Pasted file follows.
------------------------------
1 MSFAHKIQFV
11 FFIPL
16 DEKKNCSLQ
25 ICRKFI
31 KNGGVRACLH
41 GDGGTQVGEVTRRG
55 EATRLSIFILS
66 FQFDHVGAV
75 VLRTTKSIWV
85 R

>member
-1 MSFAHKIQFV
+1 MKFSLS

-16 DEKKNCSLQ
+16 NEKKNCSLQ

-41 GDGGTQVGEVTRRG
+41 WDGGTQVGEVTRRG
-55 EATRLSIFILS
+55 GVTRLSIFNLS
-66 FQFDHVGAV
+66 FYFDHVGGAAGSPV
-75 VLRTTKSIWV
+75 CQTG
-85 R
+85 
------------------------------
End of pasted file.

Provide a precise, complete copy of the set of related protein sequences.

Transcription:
1 MSFAHKIQFV
11 FFIPL
16 DEKKNCSLQ
25 ICRKFI
31 KNGGVRACLH
41 GDGGTQVGEVTRRG
55 EATRLSIFILS
66 FQFDHVGAV
75 VLRTTKSIWV
85 R

>member
-1 MSFAHKIQFV
+1 MKFSLS

-16 DEKKNCSLQ
+16 NEKKNCSLQ

-41 GDGGTQVGEVTRRG
+41 WDGGTQVGEVTRRG
-55 EATRLSIFILS
+55 GVTRLSIFNLS
-66 FQFDHVGAV
+66 FYFDHVGGAAGSPV
-75 VLRTTKSIWV
+75 CQTG
-85 R
+85 